For Your Reading List
Leadership is one of the keys to success for organizations. A humorously illustrated booklet written to emphasize this important topic is The Ten Commandments of Community Leadership by Maury Forman and Michelle Harvey. It is a good reminder to boards about the key role they play in their communities and how to improve their efforts. This would be a good tool to engage board members in the organization’s efforts and to orient new board members. Copies can be ordered through the Washington State Department of Community, Trade & Economic Development (www.cted.wa.gov).
The Entrepreneurial Society by David B. Audretsch describes the shift that has occurred in the United State as we have moved from the model of large corporations employing thousands for a lifetime to more nimble (but less secure) small firms that now make up the bulk of the U.S. economy. The author goes on to point out that 85% of the new jobs being created in the U.S. economy are being created by small companies. Professor Audretsch’s view lends credibility to the “grow your own” strategy of many economic development organizations.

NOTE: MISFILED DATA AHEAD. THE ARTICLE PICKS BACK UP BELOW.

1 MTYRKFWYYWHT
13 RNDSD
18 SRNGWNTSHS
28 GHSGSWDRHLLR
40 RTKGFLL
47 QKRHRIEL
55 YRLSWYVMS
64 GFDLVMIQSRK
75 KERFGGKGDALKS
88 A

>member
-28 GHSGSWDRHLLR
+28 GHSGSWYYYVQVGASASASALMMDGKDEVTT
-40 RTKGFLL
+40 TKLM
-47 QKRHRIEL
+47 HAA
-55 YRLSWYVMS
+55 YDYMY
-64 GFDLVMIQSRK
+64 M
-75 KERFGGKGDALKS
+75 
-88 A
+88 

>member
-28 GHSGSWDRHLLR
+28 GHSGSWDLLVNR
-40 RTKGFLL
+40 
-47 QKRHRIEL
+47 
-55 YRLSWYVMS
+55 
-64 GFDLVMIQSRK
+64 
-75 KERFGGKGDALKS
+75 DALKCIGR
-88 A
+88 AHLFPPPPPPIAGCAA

On the Web
Getting the “skinny” on demographic information by zip code is now much easier thanks to a new web2.0 tool. www.zipskinny.com allows the user to quickly gather, display and analyze key demographic information by single or multiple zip codes (up to 20). Take a look at education attainment by zip code to find where those holding advanced degrees live.
The role of iTunes and the iPod is changing the entertainment industry. Now it is impacting education, too. A number of universities including MIT and Stanford are now using iTunes to offer education content. Take a look at Steve Job’s 2005 commencement address at Stanford University at iTunesU>Stanford>Campus life>Commencement video. His remarks are fascinating, especially since he was a college drop-out.
For those of you who enjoy ideas, go to www.ted.com and watch the 20-minute videos of “big thinkers” discussing their concepts at the annual TED (Technolology/Entertainment/Design). Be prepared to spend a few hours, as you will find the thoughts being shared intriguing. Concepts such as the iPhone came out of the intersection of these three domains–technology, entertainment and design. Consider the possibility of holding a local “TED”-type conference to focus on innovation within your region’s areas of expertise.